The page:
Ina Steiner is co-founder and Editor of EcommerceBytes and has been reporting on ecommerce since 1999. She's a widely cited authority on marketplace selling and is author of "Turn eBay Data Into Dollars" (McGraw-Hill 2006). Her blog was featured in the book, "Blogging Heroes" (Wiley 2008). She is a member of the Online News Association (Sep 2005 - present) and Investigative Reporters and Editors (Mar 2006 - present). Follow her on Twitter at @ecommercebytes and send news tips to ina@ecommercebytes.com. See disclosure at EcommerceBytes.com/disclosure/.

5 thoughts on “Tax Changes Ahead: Online Sellers Be Warned”

  1. While FedEx, Amazon, chevron, General Motors, Eli Lily, occidental petroleum, and over 20 other corporations pay $0 in taxes. Not to mention companies like Pfizer that go overseas to pay next to nothing. We’re fools.

  2. I’ve known that I was not responsible for sales tax in most states because of the $$ amount of “200” sales” requirements, and I don’t sell anywhere near the threshold in any state.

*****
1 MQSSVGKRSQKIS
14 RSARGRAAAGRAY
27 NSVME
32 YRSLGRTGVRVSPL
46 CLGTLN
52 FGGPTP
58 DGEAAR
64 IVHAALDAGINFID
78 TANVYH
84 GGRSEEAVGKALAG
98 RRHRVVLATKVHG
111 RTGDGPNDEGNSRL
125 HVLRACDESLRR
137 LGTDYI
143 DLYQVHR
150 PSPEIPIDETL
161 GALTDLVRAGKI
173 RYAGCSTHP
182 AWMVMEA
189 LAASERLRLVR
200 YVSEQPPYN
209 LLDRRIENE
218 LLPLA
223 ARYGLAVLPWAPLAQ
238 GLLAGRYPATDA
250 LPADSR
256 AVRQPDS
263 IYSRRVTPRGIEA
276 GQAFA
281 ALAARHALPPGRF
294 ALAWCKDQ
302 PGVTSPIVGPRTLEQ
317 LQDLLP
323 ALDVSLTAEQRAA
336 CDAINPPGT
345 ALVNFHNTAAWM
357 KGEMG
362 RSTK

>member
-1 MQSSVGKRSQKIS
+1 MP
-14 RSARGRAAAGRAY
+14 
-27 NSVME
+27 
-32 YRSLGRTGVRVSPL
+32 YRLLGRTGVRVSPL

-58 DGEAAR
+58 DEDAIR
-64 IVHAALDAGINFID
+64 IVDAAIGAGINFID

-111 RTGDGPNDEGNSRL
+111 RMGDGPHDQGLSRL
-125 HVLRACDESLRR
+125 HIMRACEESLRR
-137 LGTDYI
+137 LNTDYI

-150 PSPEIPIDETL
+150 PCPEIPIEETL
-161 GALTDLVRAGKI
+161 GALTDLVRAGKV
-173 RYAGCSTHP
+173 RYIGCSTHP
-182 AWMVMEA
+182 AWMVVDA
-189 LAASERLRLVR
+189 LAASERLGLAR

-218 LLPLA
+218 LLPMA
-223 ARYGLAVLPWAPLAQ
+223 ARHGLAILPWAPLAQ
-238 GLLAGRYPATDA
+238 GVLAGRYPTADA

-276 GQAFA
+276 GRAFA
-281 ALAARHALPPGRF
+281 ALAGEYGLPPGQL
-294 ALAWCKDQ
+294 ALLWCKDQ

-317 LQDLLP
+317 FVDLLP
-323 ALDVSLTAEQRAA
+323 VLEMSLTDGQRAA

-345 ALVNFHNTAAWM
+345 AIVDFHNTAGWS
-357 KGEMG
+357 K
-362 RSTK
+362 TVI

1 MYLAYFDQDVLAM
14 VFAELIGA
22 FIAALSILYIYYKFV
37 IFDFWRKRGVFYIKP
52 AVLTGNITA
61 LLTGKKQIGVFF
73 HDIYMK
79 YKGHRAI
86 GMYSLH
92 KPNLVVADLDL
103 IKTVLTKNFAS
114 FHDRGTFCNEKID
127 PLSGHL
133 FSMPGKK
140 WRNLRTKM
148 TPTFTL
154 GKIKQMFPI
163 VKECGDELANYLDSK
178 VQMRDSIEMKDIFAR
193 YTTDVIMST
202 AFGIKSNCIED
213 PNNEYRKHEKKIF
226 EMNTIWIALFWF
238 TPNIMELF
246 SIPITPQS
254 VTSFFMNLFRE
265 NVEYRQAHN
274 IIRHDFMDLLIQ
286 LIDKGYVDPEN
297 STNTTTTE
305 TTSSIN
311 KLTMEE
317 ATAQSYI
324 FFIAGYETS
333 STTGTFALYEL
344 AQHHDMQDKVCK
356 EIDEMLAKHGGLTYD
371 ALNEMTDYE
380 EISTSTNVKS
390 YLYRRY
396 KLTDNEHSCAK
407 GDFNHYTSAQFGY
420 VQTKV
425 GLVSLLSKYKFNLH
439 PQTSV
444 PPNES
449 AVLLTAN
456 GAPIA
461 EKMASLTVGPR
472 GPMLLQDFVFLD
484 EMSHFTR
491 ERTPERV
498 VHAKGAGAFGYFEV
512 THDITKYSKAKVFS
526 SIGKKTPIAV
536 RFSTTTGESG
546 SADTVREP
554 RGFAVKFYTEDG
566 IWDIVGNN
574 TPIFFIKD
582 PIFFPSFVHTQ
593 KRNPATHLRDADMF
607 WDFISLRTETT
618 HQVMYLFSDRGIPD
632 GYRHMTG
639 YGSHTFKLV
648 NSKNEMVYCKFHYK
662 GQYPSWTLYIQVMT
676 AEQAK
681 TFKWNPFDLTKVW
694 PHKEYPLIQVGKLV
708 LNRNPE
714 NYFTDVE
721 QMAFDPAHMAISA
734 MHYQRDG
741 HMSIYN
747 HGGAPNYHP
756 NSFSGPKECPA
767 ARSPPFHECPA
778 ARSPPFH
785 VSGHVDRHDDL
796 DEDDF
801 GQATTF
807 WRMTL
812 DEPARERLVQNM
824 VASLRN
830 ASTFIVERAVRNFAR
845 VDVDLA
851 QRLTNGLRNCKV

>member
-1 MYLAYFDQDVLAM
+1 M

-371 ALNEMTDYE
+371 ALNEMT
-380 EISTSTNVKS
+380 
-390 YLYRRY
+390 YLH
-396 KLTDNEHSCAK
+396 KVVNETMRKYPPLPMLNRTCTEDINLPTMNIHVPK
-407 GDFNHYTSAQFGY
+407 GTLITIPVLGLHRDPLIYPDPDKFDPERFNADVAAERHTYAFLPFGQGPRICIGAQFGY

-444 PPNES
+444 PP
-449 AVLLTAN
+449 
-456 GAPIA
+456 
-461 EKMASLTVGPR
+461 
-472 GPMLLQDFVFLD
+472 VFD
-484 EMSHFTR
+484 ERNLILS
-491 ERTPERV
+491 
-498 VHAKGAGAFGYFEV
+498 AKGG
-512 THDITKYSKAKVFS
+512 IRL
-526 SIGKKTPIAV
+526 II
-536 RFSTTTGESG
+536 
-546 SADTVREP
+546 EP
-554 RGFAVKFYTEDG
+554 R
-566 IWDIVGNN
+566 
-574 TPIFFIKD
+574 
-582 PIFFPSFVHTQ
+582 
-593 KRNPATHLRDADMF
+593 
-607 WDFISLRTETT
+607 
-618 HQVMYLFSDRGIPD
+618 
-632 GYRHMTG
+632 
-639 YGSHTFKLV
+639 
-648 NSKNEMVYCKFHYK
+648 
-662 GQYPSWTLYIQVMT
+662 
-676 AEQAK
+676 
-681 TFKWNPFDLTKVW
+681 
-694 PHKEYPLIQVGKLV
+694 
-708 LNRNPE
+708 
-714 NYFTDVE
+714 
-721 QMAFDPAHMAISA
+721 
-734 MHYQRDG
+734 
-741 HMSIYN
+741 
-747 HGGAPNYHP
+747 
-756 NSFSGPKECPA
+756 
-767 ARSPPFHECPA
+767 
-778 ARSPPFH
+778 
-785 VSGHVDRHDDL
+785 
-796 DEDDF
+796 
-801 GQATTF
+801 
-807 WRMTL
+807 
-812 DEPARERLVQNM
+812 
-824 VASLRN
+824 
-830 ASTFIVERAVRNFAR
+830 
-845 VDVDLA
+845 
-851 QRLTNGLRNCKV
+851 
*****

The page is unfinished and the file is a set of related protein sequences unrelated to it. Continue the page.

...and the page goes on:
However, selling through Etsy I have no choice but to collect sales taxes.

    Etsy is still not being transparent in posting taxes collected for the various states in any report. There is concern that these taxes are not being removed from the 1099-K earnings forwarded to the IRS. Unless a seller goes through each Etsy invoice manually for the period. Which is something I may need to do.

    While my total Etsy sales in 2019 was down about $5K from the year before, I still made 339 sales to date. Lots of paper to go through.

  3. Fortunately, online venues have done so much to ruin sales for people that they’re going offline in droves. And state governments, in their quest to fill up on 6-figure no-show senior executive assistant vice director jobs and the never-ending disaster of Indian IT support, no longer has the manpower to police flea markets and the like.


  4. It’s criminal that large corporations are not paying taxes. Considering how much they make, I don’t see how they could have so many deductions that they would owe nothing. If they’re able to get their tax liability to zero with deductions, then why can’t the average citizen?